I would also imagine that the effects of this sort of thing are larger in New Zealand then elsewhere because of its small size and isolation, which makes substitution difficult. In larger markets, if one source of supply fails typically another can replace it. Aternatively, one type of thing can substitute for another (if beef is expensive, eat more chicken and pork.) Smaller and more isolated economies have more difficulty reacting quickly to this sort of thing then larger ones do.

The probligo said...

Dave, thanks for the comment.

Can I just point out that NZ is a nett food producer. Therefore, when looking at food groups the price of substitutes is not a valid comparison. Yes, it is conceivable that world dairy and beef prices might collapse in two years time. But in the meantime, it is as I said - that the price I pay is the same as the price you pay. If it were impossible to get our produce to market overseas, NZ would not starve but could well survive on a subsistence economy not unlike that of many African and Pacific nations.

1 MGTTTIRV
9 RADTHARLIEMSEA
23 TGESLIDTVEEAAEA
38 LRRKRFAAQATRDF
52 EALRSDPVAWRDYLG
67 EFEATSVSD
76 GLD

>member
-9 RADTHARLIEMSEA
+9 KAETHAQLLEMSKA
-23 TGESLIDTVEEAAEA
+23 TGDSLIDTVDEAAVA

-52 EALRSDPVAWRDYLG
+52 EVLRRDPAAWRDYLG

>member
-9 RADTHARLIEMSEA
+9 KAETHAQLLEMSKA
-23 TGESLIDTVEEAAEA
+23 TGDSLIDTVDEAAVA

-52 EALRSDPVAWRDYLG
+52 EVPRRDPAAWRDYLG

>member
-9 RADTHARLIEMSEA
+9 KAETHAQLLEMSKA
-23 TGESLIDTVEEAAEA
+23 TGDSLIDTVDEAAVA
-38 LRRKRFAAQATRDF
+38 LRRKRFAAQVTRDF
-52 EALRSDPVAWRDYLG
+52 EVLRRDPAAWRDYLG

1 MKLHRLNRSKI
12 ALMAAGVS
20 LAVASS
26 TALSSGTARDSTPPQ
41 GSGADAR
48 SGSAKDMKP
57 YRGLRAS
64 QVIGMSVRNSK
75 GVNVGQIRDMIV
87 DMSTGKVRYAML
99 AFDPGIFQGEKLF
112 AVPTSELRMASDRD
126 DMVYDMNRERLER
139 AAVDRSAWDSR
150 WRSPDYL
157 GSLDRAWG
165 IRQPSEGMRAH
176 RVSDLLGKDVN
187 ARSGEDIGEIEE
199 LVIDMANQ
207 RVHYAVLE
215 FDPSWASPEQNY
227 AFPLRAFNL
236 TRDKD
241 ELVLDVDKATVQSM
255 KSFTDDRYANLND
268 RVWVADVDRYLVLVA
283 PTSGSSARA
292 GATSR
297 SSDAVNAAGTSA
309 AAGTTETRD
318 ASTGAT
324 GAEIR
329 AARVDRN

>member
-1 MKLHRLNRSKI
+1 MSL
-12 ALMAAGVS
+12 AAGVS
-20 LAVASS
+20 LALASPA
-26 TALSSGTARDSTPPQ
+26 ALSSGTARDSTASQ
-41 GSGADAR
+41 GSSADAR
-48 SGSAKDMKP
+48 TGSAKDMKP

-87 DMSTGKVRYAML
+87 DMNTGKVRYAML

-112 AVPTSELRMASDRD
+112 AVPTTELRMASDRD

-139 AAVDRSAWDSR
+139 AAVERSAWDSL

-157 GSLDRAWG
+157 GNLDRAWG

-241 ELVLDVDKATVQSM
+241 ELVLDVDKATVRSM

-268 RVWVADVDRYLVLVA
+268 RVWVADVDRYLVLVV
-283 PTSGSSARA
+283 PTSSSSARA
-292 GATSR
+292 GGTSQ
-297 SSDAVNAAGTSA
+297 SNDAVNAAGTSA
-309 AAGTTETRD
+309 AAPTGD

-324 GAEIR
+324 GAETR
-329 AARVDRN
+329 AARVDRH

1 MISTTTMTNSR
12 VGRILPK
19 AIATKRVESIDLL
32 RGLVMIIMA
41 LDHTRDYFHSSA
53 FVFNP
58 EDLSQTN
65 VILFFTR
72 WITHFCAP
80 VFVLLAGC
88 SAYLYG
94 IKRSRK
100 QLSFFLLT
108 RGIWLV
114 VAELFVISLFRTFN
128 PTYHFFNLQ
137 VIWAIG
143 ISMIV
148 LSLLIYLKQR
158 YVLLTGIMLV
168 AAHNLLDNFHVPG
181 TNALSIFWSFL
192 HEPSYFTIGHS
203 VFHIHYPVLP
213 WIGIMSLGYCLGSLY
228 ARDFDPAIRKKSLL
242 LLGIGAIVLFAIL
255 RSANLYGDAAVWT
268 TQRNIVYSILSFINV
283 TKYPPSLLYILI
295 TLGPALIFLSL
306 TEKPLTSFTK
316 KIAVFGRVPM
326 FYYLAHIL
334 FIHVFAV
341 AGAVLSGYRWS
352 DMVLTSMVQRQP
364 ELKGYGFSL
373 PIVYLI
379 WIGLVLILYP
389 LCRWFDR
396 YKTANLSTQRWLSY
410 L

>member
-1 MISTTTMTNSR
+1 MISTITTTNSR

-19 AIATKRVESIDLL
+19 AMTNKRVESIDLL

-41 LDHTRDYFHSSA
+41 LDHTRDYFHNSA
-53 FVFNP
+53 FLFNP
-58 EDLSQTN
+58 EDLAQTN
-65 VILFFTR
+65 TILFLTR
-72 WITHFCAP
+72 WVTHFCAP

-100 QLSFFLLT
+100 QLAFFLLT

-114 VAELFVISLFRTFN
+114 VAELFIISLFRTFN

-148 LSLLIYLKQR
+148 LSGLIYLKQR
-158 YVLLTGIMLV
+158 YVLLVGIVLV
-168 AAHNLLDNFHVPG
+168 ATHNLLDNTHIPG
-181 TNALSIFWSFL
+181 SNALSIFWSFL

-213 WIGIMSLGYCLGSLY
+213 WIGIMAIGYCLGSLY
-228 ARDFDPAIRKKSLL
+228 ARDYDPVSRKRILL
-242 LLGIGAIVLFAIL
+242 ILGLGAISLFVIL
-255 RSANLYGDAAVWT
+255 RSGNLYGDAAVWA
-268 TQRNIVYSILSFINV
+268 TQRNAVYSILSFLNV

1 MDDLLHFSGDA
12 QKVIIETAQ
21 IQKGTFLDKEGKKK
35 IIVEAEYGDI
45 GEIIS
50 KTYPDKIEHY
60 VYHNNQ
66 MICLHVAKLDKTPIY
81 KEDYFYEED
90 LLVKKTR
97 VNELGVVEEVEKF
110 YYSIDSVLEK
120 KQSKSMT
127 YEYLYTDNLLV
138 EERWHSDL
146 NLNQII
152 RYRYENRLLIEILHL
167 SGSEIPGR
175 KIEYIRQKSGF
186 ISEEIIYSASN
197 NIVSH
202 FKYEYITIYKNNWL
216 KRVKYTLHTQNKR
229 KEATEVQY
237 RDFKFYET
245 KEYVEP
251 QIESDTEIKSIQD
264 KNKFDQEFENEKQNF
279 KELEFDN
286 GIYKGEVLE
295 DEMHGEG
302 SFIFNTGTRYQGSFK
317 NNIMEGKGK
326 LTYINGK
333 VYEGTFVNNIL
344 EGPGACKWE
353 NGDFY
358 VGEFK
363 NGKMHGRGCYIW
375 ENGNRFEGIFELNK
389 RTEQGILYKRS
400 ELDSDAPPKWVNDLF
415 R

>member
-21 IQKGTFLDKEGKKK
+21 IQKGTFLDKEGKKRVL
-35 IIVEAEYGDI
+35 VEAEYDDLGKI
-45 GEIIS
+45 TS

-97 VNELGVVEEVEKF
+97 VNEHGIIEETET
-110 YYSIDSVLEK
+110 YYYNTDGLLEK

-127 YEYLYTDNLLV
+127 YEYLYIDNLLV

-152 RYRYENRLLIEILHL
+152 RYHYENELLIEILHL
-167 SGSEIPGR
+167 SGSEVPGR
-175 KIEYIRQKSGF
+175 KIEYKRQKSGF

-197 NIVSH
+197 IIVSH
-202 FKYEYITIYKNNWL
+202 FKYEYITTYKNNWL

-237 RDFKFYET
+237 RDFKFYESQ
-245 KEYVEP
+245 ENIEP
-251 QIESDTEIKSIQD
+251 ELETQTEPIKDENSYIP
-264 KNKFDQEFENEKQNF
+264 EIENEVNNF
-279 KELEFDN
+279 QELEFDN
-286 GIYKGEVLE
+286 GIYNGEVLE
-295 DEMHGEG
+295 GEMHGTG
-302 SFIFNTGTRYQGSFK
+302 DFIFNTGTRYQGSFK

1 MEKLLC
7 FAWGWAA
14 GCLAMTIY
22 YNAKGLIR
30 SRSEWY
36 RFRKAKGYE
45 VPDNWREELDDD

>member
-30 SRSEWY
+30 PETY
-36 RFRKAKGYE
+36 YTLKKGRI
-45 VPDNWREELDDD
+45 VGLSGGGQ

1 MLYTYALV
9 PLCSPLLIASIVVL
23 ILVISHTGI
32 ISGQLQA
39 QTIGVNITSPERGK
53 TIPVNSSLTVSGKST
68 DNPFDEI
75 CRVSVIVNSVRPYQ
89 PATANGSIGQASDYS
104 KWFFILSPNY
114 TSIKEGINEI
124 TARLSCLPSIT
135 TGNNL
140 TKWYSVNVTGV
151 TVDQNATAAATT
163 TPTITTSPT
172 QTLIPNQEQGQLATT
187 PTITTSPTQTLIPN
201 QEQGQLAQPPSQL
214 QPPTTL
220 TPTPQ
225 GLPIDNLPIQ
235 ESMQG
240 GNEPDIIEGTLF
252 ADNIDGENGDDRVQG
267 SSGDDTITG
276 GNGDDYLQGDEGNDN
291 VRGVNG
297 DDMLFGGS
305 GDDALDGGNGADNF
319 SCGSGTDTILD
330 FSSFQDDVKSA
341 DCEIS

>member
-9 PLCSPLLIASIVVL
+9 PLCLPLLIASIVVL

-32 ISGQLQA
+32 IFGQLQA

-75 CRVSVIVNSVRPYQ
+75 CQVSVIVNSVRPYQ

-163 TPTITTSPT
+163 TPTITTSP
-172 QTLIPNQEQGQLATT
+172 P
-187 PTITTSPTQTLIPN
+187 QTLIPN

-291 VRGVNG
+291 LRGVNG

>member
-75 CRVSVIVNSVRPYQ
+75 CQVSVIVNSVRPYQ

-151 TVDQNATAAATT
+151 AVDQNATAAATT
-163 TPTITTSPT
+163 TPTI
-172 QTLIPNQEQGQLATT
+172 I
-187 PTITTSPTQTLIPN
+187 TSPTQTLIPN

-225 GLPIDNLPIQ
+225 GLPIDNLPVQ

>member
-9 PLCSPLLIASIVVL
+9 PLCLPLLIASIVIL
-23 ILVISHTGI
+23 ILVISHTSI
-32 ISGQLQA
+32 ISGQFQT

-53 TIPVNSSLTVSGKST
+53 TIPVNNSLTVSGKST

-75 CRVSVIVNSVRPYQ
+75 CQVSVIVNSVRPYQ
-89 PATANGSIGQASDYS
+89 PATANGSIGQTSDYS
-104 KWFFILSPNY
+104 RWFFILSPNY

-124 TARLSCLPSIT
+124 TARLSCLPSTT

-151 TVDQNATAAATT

As for this being "micro-inflation effects", there I disagree strongly. To illustrate why -

Let's assume that my total nett worth is in the vicinity (as of today) of NZD700k. If converted to an annuity with interest at 5% that might earn NZD25k after tax (and remember that an annuity consumes both income and principal) over 20 years.

At present that income represents a comfortable retirement income.

However, if inflation averages more than 3% per annum then the purchasing value of that annuity reduces steadily to the point where in 10 years time, the NZD25k income is likely to be worth little more than $19,000 in 2007 dollars. If the rate of inflation averages no more than 5% over the same period, in 10 years time I will be living on the equivalent of under $16,000 today. When you compare that with the present old age pension for a married couple - somewhere about $21000 - it is a worry.